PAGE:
Professional Services: Post-Pandemic and the New Normal

The pandemic lockdowns led to many professional service firms closing doors and, wherever possible, moving staff to home offices in anticipation of a temporary mode of operation. One year later, however, health safety concerns and economic uncertainty are still prevalent, prompting firms to think about a “new normal” post-COVID-19. This article covers some important points to consider as the economy begins to recover.

Cash Flow and Liquidity

If the past year has proven anything, it’s that fiscal resilience is imperative, and that likely isn’t changing anytime soon. Preserve cash, review capital investments, and cuts costs where possible.

Things to consider when thinking about cash flow:

  • Assess works in progress and make any necessary changes or improvements in the areas of management and billing.
  • Review and improve upon, if necessary, your accounts receivable system
  • Analyze upcoming projects with a keen eye to scaling back on staffing, keeping in mind the risk of potentially losing key workers and talent.
  • With social distancing guidelines in mind (and not knowing what the future looks like in regards to this), aim to reduce costs by reassessing real estate needs, existing office space, and places where you might be able to consolidate. This is especially important if some or all of your staff will be switching to permanent remote work model.

Things to consider when thinking about liquidity:

  • Work out an agreement with leases. If your firm is in a financial position to remain in your current space, think about negotiating your lease renewal early and possibly extending it. Depending on circumstances and the current state of your space, you could approach discussions by offering free or reduced rent in exchange for tenant improvements.
  • Review your lease for tenant improvements. If your lease provides an allowance for tenant improvements, it may be possible to negotiate the elimination of that allowance in exchange for the cash value or rent credit.
  • Rent relief may be an option. Typically handled on a case-by-case basis, financial statements may be required to determine need.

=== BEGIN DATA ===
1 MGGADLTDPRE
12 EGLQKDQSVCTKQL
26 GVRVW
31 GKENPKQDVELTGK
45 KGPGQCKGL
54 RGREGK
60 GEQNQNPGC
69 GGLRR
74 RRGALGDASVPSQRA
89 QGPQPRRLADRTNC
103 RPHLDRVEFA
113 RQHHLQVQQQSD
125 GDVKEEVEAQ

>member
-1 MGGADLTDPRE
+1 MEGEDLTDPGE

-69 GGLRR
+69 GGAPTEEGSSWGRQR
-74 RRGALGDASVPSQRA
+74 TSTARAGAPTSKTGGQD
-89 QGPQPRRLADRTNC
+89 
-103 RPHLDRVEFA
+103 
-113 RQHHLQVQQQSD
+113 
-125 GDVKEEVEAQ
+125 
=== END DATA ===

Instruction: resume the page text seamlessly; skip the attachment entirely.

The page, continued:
New Opportunities and Growth

If your firm is in the position to be able to jump on new opportunities as they become available, don’t delay. Once your cash flow, liquidity, integrated technologies, and business processes are in good standing, develop a game plan for organic growth and expansion into new areas, including acquisition. Be mindful of how the increased demand that comes with growth can potentially burden each department, and have a plan in place to deal with the increased demand.

You’ve likely had to lay off or furlough valuable workers over the last year. If staffing shortage has prevented you from exploring new ideas and establishing new business practices, check the state of your cash flow and liquidity to see if now might be the time to expand your organization’s talent and expertise.

IT and Communication

With a year of pandemic life behind us, you probably have a good idea of how to move your firm forward in the future. If a remote working model has worked for all or part of your staff, you might decide to make it permanent. Be sure that your IT and cybersecurity infrastructure are up to date. Also evaluate methods of communication so that staff can easily and securely communicate with clients and each other.

Whether or not you foresee changes brought on by the pandemic as affecting lasting change to your business, one thing remains true: the key to success and growth is knowing the specifics and statistics of your organization in order to make wise decisions that will optimize business outcomes.